The idea of cold-hearted uncaring autistic people is generally a mis-perception. If we know we cause hurt, discomfort, frustration, or sadness in others, and are informed as such, we are surprised and remorseful. I am convinced that most of us have every bit as much compassion and caring as NT folk, but we are less likely to pick up cues that tell us another person’s thoughts and feelings (we have to have it explained to us). We might not show it, but the feelings are there, and as intense as any other person’s.

We are often poor at sorting feelings out, and worse at finding ways to express them. This is part of autistic differences in mental/emotional processing, and not deliberate callousness on our part.

We are usually known to be odd, quirky, or eccentric, sometimes highly intelligent, sometimes simply “out of it”.

Like anybody else, our skills or interests will vary in intensity and content, but frequently we will have just a few very intense interests in things that seem to be of narrow and restricted topics. Our knowledge of these interests and involvement in them may exceed all other things in depth and enthusiasm.

We may not be “well rounded” in this way, knowing or caring little for much outside that which we are involved in, and often have impatience with others’ interests which are different from our own.

We will have been accused of overreacting to injuries, temperature, sounds, motion, shadows, lighting, things we see or feel through touch or in our emotion. Because of differences in neurological processes, we in truth can be hyper-sensitive, or in some cases have no sensitivity at all to the senses of taste, sight, sound, smell, and touch. It is not ‘all in our heads’ but is as real as any feeling NT people feel, but simply outside the ranges of intensity of what is “normal”.

We may have meltdowns with frustration and feeling overwhelmed with emotions or sensory input, which we find we can not regulate or process at given times. Sometimes our attempts to control this input or to process ideas or emotions will seem rude, violent, extreme, unusual, or odd.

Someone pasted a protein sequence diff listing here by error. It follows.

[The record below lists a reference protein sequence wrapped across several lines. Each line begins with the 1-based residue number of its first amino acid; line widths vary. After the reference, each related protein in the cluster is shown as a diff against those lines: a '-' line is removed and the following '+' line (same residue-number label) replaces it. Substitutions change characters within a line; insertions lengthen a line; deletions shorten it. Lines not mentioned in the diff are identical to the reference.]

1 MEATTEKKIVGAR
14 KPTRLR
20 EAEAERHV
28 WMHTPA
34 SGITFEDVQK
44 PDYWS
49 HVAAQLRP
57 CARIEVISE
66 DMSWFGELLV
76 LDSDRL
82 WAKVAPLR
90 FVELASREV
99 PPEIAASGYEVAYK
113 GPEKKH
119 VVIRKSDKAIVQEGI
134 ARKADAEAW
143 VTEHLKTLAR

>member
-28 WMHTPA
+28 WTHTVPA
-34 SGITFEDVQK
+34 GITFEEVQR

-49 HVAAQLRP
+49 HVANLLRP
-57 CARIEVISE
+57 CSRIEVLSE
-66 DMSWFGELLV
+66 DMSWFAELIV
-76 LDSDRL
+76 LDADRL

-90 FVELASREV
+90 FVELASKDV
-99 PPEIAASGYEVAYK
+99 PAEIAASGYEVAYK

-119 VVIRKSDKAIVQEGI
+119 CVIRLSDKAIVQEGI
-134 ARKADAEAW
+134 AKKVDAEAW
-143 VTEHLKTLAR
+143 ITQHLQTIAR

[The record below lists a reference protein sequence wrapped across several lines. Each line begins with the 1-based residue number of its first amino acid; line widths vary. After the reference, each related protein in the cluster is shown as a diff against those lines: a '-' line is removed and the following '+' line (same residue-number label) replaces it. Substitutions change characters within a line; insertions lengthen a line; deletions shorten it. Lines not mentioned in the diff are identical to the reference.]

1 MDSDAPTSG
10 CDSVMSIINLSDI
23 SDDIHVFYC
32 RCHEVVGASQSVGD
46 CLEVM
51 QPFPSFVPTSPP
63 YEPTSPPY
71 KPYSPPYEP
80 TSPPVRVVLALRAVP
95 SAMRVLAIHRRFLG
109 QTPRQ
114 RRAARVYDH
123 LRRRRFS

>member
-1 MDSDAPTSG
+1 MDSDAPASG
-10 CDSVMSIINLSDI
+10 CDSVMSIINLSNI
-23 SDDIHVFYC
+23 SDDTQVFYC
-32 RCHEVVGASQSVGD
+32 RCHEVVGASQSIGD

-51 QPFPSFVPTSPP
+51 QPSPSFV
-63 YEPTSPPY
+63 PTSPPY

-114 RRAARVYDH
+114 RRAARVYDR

We will tend to self- comfort in many ways: pacing, walking, twitching or spinning, jumping, repeated picking at body parts, twirling hair, chewing nails, tapping fingers or toes, working something with our hands, rubbing hands or other noticeable “different” behaviors.

Some of us may self- harm, or abuse drugs and or alcohol, in attempt to escape the overwhelming anxiety and depression which often presents itself as a result of our inability to cope with our world.

We may lack impulse control, saying or blurting out our thoughts or doing something as soon as it enters our mind, thus being accused of inappropriate behavior frequently.

We may over eat or eat something obsessively in exclusion of much else.

We may prefer one set of clothing to all others, or read or listen to music or watch the same book or movie over and over.

Anybody can have some of these traits, any autistic person may not have them all, or even have more than a few of them. There are many other ways to spot autism, or to suspect it in an older adult you interact with. If you find yourself recognizing Grandma or Aunt Lucy, or Uncle Mike, your elderly sister or the old guy who sits on his porch rocking in his rocker every day from exactly 2 to 5…. undiagnosed autism might just explain some of those odd mannerisms, quirky behaviors, lack of social competence, and their outlook on the world around them.